Celebrating its 40th-anniversary tour at the end of 2018, Jeff Wayne’s Musical Version of The War of The Worlds showed it has lost none of its momentum and has been played out on three Martin Audio’s MLA PAs.
The production is constructed around its iconic, three-tonne 35ft tall Martian Fighting Machine, which fires real flames, against the backdrop of a captivating 100ft wide animation wall. From a musical perspective, the 36-piece ULLAdubULLA strings performed alongside the nine-piece Black Smoke Band. With some of the cast reprising their original roles including Liam Neeson (in 3D holography) and Jason Donovan.
In terms of production, the inordinate amount of inventory provided by sound, lighting, video, pyro and stage and motion control suppliers will have presented a logistical nightmare for Production Manager Steve Nolan and his team. Fortunately, Sound Rental company RG Jones has wide experience of this production, and FOH Engineer Simon Honywill was on his fifth tour of duty, having first piloted the mix back in 2009.
Having again selected Martin MLA as his PA of choice, Honywill was eager to extoll its unique virtues. “I wouldn’t do this show with any other PA,” he stated unequivocally. “In fact, I couldn’t do the show. One of the crucial elements is the narration and if the intelligibility is compromised people complain, as it’s an iconic part of the production. On top of that MLA just sounds awesome.”
Some arenas seem determined to challenge this, often arced with glazed VIP boxes at the horseshoe end. Honywill acknowledged that this generated unwanted reflections. He combatted this with the Martin Audio Hard Avoid setting that mitigated unwanted reflection and focused the acoustic energy.
The design of the Martin Audio system had been slightly modified from the 2014 production—minor changes to the front fills, a bit more ordnance in the PA dept, and the hangs being pushed further upstage to preserve sightlines meant that bespoke measurements had to be undertaken to ensure the accuracy of the optimisation.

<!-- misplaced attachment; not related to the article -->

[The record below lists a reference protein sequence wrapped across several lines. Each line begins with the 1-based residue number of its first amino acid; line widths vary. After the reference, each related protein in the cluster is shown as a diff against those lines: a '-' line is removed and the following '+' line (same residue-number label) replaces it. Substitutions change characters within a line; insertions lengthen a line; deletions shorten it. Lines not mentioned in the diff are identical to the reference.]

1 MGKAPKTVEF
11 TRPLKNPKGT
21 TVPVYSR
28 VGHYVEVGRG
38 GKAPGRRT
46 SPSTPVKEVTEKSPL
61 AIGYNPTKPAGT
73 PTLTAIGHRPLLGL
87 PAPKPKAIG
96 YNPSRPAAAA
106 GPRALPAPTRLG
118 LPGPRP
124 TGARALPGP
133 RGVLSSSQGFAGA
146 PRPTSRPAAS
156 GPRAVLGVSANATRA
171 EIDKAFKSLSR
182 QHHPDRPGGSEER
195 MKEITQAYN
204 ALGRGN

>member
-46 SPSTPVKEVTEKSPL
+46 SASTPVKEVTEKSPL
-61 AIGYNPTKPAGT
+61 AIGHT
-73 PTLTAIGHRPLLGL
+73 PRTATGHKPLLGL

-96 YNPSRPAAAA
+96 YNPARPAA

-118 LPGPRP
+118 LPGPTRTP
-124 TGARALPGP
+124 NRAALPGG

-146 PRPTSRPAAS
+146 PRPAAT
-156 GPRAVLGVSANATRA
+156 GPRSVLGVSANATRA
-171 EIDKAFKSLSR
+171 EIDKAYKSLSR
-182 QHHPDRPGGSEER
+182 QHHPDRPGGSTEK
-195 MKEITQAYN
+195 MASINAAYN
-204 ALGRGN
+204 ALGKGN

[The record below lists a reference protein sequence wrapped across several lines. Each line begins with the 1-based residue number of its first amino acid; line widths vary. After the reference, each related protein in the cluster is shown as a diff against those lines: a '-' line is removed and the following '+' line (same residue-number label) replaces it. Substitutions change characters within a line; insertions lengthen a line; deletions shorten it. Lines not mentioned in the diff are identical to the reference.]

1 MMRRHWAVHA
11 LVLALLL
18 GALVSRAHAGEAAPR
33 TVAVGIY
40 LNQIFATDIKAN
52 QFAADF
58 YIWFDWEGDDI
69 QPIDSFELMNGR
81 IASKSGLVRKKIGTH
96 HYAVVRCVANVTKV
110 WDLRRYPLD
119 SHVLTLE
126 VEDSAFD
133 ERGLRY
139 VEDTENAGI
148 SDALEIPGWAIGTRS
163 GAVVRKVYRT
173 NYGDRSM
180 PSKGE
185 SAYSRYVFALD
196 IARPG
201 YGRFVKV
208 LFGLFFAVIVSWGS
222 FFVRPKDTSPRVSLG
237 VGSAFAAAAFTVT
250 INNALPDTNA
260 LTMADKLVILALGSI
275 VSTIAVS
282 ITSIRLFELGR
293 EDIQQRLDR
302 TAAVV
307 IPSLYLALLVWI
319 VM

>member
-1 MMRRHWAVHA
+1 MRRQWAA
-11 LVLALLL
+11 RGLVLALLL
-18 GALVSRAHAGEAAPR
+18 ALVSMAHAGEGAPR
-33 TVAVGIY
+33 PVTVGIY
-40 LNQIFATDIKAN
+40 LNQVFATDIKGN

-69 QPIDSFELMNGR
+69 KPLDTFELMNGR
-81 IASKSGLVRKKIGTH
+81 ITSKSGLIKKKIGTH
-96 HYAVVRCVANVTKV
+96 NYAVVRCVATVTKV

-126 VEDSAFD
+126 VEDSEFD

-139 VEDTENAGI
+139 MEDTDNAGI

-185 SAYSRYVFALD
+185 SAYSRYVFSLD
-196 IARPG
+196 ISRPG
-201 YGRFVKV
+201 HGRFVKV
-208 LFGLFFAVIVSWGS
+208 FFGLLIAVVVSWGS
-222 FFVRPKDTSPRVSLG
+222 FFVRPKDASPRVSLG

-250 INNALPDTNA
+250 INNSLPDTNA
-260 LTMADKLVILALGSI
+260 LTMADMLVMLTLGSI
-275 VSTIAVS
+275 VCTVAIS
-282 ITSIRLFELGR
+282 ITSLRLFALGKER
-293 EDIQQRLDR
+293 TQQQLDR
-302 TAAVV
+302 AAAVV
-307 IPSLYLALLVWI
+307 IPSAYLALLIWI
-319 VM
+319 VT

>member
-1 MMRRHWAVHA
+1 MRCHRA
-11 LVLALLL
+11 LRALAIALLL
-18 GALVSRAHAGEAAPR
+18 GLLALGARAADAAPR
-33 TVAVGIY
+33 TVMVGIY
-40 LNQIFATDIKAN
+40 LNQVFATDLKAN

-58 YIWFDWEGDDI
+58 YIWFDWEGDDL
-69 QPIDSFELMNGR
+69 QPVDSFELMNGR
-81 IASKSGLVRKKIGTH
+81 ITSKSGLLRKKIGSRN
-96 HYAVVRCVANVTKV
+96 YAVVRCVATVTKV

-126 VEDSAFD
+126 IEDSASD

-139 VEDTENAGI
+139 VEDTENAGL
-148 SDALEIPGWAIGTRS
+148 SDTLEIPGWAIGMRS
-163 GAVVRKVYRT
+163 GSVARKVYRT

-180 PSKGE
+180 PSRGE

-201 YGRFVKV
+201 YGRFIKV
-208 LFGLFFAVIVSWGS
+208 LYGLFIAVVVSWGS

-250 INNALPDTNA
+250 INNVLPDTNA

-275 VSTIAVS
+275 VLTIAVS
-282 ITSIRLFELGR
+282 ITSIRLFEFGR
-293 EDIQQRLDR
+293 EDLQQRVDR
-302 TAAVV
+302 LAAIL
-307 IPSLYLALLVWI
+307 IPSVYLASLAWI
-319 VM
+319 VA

At the 20,000-plus capacity venues, production fielded 20 Martin MLA elements per side, with 16 Martin MLA Compact providing outfills. To compensate for the slightly odd position of the main hangs, eight MLA Mini elements on each stage wing were focused at the front to keep the energy level off the stage, driven by Martin Audio multi-channel iKON amplifiers, which provided an elegant solution.
Honywill was piloting his mix on a DiGiCo SD7 with Fader Expansion. With three fully loaded 56-input racks his input count is 168 channels. The playback machines also generated time-code, which played a crucial part in enabling both Honywill and Monitor Engineer Becky Pell to mix the complex soundscape, while Nathan Kennedy supervised RF and radio mics.
But the quality of the narration — every word of Liam Neeson’s commentary highly intelligible—meant it was never fighting through the context of a loud rock theatre show. That every word was crystal clear was due in no small part to Martin MLA, and Steve Carr’s programming expertise.
Honywill said: “It was the first time I had done NEC in a long time and I’d forgotten how good it could be. MLA sounded amazing, every little nuance, pan and grace note was there, everywhere.”